clock menu more-arrow no yes mobile

Filed under:

Where we are Wednesday: Regaining some hope

Northwestern finally took a step in the right direction.

NCAA Football: Rutgers at Northwestern Quinn Harris-USA TODAY Sports

Momentum is something that’s seemingly evaded Northwestern football all season. It looked to be building in the second half of the Duke game, then fell apart with an injury to Andrew Marty. After a dominant win over Ohio, it seemed momentum was climbing again. It definitely didn’t, to say the least.

Now, the ‘Cats have secured their win conference win of the season. Maybe, just maybe, the momentum won’t come crashing down again?

After a 56-7 thrashing at Nebraska two weeks ago, Northwestern’s season appeared to have gone off the rails. Injuries ravaged the interior offensive line and the Cornhuskers exposed every last flaw in Jim O’Neil’s defensive scheme. And that was supposed to be one of the easier tests in the Big Ten West.

So yes, the first conference win of the year is momentum.

Northwestern didn’t just look like a competent Power Five team in its 21-7 victory over Rutgers, it looked like a good one. The porous defense turned stout and limited the Scarlet Knights to just 222 yards on the day. Only Indiana State’s offense has fared worse against the Wildcats in 2021.

The defensive resurgence started up front. The Wildcats racked up four sacks, but that doesn’t tell the full story. Bryce Gallagher and the rest of the front seven shut down the screen-heavy Rutgers offense with great tackling in the flats. And it stifled the Scarlet Knights on the ground.

The turnaround on defense was the biggest story of the day, and rightfully so. But the offense deserves a ton of credit as well. Mike Bajakian has struggled to establish a great balance between the ground game and the passing attack. That’s partially due to unfavorable game scripts. Even in its wins against Ohio and Indiana State, Northwestern heavily relied on Evan Hull to take the offense downfield. Overall, Bajakian called a good game against Rutgers.

Andrew Clair added a second layer to the running game that proved to be decisive. Rutgers contained Hull — who rushed for just 53 yards on 25 carries — but Clair took full advantage of the worn-down defense throughout the fourth quarter.

As the cold November games draw closer and the run game becomes more important, it’s encouraging to know that Clair is capable of spelling Hull for a drive or two. Clair was playing well coming in, but his efficiency on 13 carries (a season-high) proves that he can continue to produce with more volume.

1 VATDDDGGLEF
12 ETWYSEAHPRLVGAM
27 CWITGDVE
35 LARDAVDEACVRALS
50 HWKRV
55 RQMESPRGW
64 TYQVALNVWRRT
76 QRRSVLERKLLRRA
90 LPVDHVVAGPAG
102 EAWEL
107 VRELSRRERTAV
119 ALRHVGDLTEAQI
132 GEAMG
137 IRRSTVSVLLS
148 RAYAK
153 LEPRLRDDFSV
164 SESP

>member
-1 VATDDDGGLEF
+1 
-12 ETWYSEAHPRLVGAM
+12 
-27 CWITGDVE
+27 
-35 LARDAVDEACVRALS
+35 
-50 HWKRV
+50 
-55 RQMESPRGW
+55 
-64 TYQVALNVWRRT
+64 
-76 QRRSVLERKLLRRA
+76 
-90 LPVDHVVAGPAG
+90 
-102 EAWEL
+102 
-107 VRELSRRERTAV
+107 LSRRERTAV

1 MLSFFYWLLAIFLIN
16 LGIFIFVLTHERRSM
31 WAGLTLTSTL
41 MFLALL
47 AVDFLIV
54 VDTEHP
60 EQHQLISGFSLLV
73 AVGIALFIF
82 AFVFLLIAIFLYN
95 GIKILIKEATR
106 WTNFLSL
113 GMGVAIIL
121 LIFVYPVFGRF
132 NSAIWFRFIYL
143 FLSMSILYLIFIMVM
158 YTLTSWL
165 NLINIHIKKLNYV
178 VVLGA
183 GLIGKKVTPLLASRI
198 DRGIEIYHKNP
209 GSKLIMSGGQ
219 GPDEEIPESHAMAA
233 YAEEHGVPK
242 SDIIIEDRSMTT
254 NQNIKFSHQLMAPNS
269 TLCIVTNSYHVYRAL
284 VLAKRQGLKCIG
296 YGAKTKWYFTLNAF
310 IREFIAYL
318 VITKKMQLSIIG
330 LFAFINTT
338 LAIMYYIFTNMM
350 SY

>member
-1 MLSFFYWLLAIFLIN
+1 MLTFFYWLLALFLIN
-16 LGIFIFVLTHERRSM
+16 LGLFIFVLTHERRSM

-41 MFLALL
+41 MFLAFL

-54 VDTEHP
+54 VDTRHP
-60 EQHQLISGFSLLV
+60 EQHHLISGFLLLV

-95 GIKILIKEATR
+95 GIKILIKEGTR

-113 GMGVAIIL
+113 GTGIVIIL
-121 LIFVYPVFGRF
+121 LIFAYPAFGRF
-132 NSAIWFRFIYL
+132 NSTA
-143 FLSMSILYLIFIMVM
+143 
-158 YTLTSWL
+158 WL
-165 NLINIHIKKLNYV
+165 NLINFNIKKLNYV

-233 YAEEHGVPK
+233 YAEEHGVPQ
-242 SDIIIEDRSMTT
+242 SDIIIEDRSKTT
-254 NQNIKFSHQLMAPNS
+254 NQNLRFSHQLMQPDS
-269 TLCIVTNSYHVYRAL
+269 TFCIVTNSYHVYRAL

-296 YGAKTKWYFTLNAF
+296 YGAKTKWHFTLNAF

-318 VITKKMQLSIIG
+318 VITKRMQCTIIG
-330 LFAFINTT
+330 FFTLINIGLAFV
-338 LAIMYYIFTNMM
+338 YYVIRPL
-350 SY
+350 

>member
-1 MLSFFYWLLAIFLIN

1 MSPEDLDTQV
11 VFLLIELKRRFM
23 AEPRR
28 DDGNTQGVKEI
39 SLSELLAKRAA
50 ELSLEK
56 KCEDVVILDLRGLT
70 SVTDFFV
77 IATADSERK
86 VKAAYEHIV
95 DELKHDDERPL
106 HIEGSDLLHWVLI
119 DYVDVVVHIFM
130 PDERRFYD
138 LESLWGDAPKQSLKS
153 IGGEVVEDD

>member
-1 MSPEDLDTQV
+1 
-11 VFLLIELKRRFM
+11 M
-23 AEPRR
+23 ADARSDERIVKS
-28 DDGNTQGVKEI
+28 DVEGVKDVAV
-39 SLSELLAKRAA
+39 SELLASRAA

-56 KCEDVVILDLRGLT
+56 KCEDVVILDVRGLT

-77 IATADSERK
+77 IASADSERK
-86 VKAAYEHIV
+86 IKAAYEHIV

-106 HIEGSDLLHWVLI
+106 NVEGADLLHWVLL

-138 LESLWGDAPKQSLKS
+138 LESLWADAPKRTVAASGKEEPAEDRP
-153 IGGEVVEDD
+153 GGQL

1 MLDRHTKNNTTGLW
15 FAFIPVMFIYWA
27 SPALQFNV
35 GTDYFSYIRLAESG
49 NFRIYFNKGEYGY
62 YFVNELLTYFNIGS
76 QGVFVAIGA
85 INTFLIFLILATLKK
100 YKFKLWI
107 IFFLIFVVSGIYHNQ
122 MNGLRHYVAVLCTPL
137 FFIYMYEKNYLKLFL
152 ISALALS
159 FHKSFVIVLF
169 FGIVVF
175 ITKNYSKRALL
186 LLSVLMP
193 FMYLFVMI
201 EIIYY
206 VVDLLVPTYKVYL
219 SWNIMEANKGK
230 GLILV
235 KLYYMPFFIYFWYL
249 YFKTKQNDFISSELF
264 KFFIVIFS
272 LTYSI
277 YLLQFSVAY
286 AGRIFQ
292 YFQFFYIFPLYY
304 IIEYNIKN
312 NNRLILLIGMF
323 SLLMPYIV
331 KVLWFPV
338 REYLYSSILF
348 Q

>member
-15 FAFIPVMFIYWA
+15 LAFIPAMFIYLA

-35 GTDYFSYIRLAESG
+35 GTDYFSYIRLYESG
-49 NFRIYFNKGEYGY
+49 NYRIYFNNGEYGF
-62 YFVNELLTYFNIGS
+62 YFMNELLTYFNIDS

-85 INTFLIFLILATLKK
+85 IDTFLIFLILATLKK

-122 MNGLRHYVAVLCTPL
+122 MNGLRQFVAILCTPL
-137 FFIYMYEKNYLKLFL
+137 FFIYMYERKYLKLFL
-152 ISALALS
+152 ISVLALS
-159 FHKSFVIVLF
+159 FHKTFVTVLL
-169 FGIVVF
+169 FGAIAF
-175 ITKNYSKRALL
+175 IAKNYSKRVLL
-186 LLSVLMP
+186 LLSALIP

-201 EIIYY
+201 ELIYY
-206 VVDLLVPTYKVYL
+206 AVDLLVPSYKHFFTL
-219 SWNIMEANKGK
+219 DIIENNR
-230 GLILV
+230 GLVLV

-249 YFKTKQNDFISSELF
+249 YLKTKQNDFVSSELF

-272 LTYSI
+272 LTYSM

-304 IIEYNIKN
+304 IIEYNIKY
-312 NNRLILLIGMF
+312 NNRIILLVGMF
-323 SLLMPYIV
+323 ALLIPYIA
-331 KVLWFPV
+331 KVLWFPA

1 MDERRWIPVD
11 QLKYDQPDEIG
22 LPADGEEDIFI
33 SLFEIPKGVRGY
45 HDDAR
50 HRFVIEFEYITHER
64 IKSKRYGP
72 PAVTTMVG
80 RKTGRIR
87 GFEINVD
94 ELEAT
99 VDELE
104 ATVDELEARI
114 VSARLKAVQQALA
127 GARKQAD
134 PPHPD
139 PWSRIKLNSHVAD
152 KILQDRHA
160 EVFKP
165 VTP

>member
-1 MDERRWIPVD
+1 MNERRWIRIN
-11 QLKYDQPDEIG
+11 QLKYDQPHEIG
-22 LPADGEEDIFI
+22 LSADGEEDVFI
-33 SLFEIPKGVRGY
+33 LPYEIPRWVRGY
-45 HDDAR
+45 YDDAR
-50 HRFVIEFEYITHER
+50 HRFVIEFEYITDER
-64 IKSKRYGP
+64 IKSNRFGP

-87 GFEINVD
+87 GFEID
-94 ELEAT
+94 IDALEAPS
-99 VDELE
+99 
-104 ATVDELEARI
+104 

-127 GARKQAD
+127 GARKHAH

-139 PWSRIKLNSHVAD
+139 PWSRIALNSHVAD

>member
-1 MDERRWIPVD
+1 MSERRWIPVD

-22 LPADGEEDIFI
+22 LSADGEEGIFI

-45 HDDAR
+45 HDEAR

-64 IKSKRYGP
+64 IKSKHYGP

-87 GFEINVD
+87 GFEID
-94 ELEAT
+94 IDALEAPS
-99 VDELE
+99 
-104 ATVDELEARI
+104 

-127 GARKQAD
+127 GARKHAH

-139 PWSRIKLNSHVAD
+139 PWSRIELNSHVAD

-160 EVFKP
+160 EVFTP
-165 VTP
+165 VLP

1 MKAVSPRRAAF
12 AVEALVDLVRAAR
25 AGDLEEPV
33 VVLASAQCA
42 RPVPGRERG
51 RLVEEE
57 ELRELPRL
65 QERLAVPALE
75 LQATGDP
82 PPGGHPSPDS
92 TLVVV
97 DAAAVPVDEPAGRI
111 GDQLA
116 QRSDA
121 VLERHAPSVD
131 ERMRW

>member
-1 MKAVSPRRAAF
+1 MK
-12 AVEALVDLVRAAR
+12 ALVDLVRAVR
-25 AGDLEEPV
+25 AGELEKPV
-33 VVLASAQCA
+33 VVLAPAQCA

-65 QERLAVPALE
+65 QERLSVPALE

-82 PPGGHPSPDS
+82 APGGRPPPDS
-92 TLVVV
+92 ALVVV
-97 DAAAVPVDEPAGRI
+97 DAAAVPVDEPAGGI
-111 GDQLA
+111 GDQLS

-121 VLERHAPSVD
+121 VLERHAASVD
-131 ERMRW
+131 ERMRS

Ryan Hilinski, while not perfect, led a passing attack that consistently moved the chains and kept the game in Northwestern’s control. His receivers gained separation from start to finish, and Malik Washington’s truck on his 64-yard first quarter score invigorated the offense with the big-play energy it so desperately needed.

It’s true that Hilinski didn’t look especially comfortable under pressure and missed a few throws. That’s also a reason to be slightly concerned, considering the Rutgers defense is middle-of-the-pack in the conference and the Wildcats still have to face the B1G’s top four defenses. However, Hilinski ultimately managed the game well and didn’t turn the ball over. If there’s anything Pat Fitzgerald needed from his quarterback, it was stability, and that was exactly what he got.

So the Wildcats played solid football against a conference opponent. But this was a bad, undisciplined Rutgers team that played itself out of the game. Horrible offensive playcalling and 11 penalties — including two delays of game at the hands of what was apparently college football’s 12th-worst student section — will not beat anyone.

The same question that lingered after the wins over Ohio and Indiana State continues to hang around: Can Northwestern put up a fight for four quarters against a good football team? A trip to the Big House and a nationally-televised game against No. 6 Michigan should finally provide the answer.

It will probably depend on the defense. With Bryce Kirtz now out for the year, O’Neil’s unit needs to build on its strong performance against Rutgers in order to give the offense a fighting chance. Michigan’s offense isn’t unstoppable. Neither is Purdue’s nor Minnesota’s. Spencer Petras of Iowa and Wisconsin’s Graham Mertz aren’t particularly scary. So the defense has a real opportunity to finally establish some consistency at the best possible time.

All you can really ask for is a close game on Saturday. With fans in attendance, the Wolverines haven’t lost a home game to any school besides Ohio State since 2017. But at least Northwestern has stopped playing its worst football as it enters the toughest part of its schedule. While a fourth win may not come this Saturday, the Wildcats can make bowl-eligibility seem feasible again if they show resiliency and avoid anything close to a repeat of the debacle in Lincoln.

There’s another chance, albeit a final one, to turn 2021 around. Is that cause for good, clean American fun? Considering what the Wildcats have already been through and the challenges staring them right in the face, enjoy the wins while you can.